We are told, “When facing a predator, single cells sometimes unite to defend themselves, paving the way for more complex multicellular life forms to evolve:
One theory posits that single-celled organisms evolved multicellularity through a specific series of adaptations. First, cells began adhering to each other, creating cell groups that have a higher survival rate, partly because it’s harder for predators to kill a group of cells than a single cell. But this defensive adaptation comes at the price of a lowered reproduction rate; only through adaptations acquired over generations do cell groups become better at reproducing than single cells.Stephen Johnson, “How evolution shifts from unicellular to multicellular life” at BigThink (July 14, 2021)
The theory was tested on algae:
After six months, all the algae strains that faced the predator had evolved into cell groups. Meanwhile, only four of the 10 algae strains without predators evolved into groups. Surprisingly, this transition toward simple multicellularity occurred relatively quickly, over just 500 generations or six months. (The algae replicated about once every 9 hours.) …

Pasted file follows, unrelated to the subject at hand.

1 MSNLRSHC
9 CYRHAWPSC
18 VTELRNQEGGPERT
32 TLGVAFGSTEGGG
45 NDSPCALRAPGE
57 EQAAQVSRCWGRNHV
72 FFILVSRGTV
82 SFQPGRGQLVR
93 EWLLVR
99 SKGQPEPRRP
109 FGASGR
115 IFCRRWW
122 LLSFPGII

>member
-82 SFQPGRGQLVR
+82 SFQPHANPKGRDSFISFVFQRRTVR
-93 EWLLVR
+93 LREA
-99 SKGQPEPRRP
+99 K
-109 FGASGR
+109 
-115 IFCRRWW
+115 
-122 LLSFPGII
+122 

After cell groups boosted their defenses against predators, they were able to increase their reproductive rates. The researchers noted that these adaptations occurred on the genome level and were heritable, suggesting that with enough exposure to a selection pressure, like predation, the evolution toward multicellularity might be inevitable.Stephen Johnson, “How evolution shifts from unicellular to multicellular life” at BigThink (July 14, 2021)
The paper is open access.
But wait. Before we get carried away, botanist Margaret Helder writes to say,
Lots of algae exhibit clumping together in groups. This is not the definition of multicellularity. There are quite a number of colonial relatives of Chlamydomonas, for example like Eudorina, Pandorina and Volvox. They are not evolving into anything.
Multicellularity, by definition, involves differentiation of cells into different tissues with different roles.
This study seems very simplistic. One wonders if the referees knew anything about algae.
The referees do know that claiming a breakthrough is good for business.
Generally, a colony of cells is not a multicellular body, even if the cells co-operate. It takes more than that. They must be obligate members of a system.
Here are the study’s vids:
Here’s a Volvox colony: